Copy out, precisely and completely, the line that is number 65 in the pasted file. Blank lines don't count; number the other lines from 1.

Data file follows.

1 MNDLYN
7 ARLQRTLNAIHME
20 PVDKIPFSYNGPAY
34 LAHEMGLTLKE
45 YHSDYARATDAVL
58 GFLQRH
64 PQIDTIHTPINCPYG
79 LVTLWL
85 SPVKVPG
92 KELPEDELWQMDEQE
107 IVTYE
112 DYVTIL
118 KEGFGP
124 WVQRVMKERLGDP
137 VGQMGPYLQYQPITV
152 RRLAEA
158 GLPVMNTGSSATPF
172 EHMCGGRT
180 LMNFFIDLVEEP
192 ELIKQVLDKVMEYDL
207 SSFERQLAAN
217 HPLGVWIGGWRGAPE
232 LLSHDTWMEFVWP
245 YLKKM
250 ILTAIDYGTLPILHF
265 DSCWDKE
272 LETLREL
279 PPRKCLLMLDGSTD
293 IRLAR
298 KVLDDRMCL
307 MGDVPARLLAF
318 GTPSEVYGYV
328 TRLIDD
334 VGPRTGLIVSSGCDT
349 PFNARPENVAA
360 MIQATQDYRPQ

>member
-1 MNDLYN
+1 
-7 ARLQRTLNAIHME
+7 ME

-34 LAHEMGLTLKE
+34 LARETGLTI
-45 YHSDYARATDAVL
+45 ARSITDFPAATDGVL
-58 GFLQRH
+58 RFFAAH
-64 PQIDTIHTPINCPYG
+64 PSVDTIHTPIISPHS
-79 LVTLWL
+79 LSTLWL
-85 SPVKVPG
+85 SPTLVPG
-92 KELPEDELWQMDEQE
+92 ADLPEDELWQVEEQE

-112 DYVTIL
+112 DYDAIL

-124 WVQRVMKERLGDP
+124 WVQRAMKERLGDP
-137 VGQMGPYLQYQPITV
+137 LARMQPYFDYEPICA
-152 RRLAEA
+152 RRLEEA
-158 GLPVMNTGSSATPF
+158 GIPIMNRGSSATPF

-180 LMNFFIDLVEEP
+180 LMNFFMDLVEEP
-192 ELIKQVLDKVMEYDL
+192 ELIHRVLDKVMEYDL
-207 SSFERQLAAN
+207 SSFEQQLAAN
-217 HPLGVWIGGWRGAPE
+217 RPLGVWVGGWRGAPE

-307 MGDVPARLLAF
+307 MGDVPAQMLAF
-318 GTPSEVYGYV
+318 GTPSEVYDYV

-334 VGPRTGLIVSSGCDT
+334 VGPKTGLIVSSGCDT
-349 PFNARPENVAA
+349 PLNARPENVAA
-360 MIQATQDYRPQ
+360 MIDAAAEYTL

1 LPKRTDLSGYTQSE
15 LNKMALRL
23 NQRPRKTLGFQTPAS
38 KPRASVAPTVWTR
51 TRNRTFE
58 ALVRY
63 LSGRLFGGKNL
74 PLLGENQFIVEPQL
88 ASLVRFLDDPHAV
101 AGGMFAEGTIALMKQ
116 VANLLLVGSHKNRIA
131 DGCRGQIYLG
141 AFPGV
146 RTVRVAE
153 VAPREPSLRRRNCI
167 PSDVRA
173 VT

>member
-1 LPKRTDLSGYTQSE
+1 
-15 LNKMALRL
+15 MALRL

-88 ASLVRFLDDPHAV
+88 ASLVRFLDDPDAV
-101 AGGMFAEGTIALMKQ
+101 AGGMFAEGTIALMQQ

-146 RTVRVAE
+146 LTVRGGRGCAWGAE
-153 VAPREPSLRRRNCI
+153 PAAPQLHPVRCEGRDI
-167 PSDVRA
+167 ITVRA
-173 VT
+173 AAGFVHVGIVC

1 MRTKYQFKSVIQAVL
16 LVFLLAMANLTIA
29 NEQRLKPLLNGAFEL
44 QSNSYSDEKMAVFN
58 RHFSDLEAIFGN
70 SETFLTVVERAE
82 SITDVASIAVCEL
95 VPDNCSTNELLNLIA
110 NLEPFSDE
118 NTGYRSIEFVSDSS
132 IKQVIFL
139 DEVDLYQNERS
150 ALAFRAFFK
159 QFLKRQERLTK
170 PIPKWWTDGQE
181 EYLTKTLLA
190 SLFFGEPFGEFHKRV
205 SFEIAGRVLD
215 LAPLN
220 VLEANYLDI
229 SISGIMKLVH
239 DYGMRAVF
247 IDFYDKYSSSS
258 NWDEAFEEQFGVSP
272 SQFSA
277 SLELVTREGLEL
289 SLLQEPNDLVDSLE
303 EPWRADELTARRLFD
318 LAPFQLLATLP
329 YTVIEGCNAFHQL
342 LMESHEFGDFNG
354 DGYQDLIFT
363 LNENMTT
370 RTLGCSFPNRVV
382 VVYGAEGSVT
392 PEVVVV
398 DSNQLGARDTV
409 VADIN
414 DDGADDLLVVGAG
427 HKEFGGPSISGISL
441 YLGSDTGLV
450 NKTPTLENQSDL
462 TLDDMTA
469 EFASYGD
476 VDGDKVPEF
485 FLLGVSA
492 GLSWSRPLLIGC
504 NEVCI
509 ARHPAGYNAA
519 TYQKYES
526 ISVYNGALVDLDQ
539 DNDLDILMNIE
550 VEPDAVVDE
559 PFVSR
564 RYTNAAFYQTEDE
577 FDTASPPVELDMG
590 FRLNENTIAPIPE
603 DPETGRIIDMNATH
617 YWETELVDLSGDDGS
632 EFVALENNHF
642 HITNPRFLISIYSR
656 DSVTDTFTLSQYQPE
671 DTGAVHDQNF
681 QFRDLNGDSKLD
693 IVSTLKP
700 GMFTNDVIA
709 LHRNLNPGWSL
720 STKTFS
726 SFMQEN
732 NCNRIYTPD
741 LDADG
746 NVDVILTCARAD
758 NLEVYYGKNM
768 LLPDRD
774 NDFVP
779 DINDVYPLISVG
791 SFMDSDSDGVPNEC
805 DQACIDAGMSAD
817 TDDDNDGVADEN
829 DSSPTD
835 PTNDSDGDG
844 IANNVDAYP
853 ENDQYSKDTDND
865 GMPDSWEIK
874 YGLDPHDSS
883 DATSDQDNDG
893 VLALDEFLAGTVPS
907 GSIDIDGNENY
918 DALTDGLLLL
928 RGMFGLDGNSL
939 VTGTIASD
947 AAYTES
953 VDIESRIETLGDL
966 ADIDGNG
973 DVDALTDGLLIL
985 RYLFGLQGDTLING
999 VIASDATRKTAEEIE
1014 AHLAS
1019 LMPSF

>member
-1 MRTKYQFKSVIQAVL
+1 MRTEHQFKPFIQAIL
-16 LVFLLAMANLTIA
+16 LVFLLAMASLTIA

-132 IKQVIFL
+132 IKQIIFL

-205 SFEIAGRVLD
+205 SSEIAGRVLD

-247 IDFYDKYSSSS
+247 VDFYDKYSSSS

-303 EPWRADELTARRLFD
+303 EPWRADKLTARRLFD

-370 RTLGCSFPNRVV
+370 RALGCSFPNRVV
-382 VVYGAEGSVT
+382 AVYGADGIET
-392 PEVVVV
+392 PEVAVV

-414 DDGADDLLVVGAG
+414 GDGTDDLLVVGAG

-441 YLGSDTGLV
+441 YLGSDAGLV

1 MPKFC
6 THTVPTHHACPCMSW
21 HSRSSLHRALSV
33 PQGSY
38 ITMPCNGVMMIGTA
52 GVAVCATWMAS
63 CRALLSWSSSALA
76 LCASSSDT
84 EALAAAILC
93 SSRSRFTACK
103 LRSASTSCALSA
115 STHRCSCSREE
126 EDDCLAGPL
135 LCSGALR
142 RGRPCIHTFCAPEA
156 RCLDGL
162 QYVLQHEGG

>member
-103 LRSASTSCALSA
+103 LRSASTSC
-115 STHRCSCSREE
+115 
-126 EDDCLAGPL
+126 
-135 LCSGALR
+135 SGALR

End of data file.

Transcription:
+158 GIPIMNRGSSATPF